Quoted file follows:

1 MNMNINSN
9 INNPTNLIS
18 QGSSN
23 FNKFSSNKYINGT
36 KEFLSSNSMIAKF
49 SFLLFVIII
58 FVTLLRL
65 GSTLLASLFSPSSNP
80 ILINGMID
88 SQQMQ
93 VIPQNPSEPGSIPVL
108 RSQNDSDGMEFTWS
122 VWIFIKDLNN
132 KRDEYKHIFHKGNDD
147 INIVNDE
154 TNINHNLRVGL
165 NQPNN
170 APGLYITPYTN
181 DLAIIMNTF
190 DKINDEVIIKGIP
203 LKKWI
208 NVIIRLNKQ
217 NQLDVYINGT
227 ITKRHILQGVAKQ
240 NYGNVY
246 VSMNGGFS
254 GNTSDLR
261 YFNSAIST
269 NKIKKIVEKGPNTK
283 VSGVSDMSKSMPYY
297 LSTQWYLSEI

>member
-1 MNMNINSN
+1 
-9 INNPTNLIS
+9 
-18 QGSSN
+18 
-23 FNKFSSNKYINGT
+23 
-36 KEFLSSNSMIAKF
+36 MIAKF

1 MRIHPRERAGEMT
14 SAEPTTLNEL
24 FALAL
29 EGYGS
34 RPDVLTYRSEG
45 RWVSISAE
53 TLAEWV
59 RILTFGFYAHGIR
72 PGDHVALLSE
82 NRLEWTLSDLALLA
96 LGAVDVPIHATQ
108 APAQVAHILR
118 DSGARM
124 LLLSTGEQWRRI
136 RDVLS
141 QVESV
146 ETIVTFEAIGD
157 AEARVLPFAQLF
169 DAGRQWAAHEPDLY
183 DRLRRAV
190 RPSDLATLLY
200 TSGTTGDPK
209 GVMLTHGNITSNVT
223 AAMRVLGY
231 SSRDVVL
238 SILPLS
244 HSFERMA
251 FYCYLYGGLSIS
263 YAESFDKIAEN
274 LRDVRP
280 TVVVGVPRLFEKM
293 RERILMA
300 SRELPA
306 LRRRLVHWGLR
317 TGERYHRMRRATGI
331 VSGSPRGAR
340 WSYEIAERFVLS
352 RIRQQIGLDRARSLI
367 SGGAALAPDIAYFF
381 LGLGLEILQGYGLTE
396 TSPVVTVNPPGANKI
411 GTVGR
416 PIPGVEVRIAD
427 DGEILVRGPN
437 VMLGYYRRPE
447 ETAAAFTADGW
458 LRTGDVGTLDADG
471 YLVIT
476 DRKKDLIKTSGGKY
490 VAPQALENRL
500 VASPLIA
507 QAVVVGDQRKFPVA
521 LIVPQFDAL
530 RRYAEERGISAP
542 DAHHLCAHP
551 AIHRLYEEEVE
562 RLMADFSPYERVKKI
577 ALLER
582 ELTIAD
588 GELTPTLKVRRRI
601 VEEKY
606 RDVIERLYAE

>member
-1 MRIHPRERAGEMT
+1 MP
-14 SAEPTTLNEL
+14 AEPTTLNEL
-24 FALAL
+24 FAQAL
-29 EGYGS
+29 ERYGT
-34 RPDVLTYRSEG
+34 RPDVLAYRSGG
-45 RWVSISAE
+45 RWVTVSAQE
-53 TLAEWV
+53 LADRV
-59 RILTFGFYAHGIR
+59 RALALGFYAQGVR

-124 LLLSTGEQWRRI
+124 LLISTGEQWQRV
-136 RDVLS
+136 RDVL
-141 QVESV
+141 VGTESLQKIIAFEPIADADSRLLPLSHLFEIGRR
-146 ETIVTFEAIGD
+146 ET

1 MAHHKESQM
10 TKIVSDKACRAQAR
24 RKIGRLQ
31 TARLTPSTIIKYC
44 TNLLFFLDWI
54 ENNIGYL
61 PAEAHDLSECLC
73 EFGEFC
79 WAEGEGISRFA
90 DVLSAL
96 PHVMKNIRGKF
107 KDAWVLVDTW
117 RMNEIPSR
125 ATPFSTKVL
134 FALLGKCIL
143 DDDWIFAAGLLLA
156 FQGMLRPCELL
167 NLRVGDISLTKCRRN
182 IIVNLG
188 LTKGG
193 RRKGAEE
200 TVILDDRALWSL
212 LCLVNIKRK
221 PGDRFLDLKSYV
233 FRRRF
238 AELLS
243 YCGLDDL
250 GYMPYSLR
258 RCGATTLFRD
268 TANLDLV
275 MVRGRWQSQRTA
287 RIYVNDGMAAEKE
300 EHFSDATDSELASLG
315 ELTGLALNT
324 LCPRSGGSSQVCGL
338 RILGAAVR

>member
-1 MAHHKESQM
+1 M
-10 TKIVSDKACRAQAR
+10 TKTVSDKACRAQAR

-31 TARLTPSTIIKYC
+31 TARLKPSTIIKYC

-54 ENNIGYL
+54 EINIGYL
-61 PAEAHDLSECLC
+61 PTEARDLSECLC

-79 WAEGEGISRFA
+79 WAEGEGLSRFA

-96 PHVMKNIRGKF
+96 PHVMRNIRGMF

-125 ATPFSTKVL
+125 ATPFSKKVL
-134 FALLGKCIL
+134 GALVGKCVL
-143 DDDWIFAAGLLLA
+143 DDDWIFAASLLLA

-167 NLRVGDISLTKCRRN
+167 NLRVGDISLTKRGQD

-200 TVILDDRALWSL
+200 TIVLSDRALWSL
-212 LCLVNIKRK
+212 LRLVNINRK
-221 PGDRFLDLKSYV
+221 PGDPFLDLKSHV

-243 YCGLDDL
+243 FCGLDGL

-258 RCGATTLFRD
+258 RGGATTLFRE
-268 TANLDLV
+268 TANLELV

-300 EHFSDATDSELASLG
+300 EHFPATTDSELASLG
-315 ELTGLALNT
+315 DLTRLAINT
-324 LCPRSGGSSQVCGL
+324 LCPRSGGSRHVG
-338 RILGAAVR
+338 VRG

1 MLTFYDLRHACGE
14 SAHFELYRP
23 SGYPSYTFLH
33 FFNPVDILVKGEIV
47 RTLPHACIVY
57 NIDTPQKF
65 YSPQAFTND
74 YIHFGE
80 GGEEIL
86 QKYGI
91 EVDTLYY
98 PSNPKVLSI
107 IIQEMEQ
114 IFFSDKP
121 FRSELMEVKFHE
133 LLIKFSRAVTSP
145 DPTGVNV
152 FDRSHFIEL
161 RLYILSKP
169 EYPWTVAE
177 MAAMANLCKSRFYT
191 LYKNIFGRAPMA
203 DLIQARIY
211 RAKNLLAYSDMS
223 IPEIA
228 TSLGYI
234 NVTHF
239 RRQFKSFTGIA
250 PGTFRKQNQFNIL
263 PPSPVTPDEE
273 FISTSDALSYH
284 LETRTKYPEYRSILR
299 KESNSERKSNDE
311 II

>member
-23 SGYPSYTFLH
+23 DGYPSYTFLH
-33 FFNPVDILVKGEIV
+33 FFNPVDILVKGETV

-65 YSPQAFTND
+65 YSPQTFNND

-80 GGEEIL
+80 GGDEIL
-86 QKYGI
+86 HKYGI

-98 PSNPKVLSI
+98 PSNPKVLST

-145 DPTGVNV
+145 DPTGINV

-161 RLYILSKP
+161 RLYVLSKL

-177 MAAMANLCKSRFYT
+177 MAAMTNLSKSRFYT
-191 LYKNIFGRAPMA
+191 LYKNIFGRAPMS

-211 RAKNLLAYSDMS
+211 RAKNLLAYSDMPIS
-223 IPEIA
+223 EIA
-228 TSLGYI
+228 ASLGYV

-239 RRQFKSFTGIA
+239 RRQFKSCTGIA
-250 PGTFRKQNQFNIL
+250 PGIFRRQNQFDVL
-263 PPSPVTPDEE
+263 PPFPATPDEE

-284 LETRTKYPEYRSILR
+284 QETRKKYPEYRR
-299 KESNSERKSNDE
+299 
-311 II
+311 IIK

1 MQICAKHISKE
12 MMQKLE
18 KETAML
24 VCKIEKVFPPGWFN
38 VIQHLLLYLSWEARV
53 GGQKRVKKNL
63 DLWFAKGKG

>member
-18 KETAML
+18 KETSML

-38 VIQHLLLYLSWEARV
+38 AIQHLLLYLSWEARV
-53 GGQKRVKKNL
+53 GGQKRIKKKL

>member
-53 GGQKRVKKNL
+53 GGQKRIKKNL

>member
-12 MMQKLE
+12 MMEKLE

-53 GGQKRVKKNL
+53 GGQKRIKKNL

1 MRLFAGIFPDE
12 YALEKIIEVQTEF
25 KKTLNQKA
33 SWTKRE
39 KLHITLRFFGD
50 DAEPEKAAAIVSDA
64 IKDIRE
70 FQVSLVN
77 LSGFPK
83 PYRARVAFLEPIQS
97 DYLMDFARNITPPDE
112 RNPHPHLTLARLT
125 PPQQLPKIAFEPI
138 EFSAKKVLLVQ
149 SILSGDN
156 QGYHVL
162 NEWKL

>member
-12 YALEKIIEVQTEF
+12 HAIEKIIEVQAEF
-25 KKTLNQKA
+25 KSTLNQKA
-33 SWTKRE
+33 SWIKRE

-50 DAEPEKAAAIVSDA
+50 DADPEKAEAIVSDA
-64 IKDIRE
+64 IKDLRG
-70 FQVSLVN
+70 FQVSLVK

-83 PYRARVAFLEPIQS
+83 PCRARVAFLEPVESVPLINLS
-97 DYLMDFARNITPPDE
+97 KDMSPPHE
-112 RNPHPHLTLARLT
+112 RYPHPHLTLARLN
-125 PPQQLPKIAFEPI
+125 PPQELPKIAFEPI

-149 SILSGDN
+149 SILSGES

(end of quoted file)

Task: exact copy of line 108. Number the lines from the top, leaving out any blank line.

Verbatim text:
-14 SAEPTTLNEL